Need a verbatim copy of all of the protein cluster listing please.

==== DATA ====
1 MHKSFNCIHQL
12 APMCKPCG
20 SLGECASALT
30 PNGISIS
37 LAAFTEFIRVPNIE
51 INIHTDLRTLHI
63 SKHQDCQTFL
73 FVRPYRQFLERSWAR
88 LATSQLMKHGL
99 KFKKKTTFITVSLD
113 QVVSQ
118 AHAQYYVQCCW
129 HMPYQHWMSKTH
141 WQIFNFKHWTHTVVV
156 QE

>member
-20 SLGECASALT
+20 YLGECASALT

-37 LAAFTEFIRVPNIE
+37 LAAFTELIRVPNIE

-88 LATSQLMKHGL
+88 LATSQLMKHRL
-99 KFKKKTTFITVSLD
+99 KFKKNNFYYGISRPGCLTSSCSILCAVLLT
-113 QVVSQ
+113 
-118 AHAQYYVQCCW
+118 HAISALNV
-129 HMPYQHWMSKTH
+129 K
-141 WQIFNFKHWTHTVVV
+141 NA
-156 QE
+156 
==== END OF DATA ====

1 MHKSFNCIHQL
12 APMCKPCG
20 SLGECASALT
30 PNGISIS
37 LAAFTEFIRVPNIE
51 INIHTDLRTLHI
63 SKHQDCQTFL
73 FVRPYRQFLERSWAR
88 LATSQLMKHGL
99 KFKKKTTFITVSLD
113 QVVSQ
118 AHAQYYVQCCW
129 HMPYQHWMSKTH
141 WQIFNFKHWTHTVVV
156 QE

>member
-20 SLGECASALT
+20 YLGECASALT

-37 LAAFTEFIRVPNIE
+37 LAAFTELIRVPNIE

-88 LATSQLMKHGL
+88 LATSQLMKHRL
-99 KFKKKTTFITVSLD
+99 KFKKNNFYYGISRPGCLTSSCSILCAVLLT
-113 QVVSQ
+113 
-118 AHAQYYVQCCW
+118 HAISALNV
-129 HMPYQHWMSKTH
+129 K
-141 WQIFNFKHWTHTVVV
+141 NA
-156 QE
+156 